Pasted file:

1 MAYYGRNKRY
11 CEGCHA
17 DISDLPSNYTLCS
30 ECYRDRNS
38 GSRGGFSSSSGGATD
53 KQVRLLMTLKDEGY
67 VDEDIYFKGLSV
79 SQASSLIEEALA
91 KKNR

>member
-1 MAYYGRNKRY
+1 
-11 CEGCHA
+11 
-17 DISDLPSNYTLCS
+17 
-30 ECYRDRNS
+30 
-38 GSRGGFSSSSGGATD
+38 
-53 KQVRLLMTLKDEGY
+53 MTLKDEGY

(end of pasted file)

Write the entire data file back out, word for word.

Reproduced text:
1 MAYYGRNKRY
11 CEGCHA
17 DISDLPSNYTLCS
30 ECYRDRNS
38 GSRGGFSSSSGGATD
53 KQVRLLMTLKDEGY
67 VDEDIYFKGLSV
79 SQASSLIEEALA
91 KKNR

>member
-1 MAYYGRNKRY
+1 
-11 CEGCHA
+11 
-17 DISDLPSNYTLCS
+17 
-30 ECYRDRNS
+30 
-38 GSRGGFSSSSGGATD
+38 
-53 KQVRLLMTLKDEGY
+53 MTLKDEGY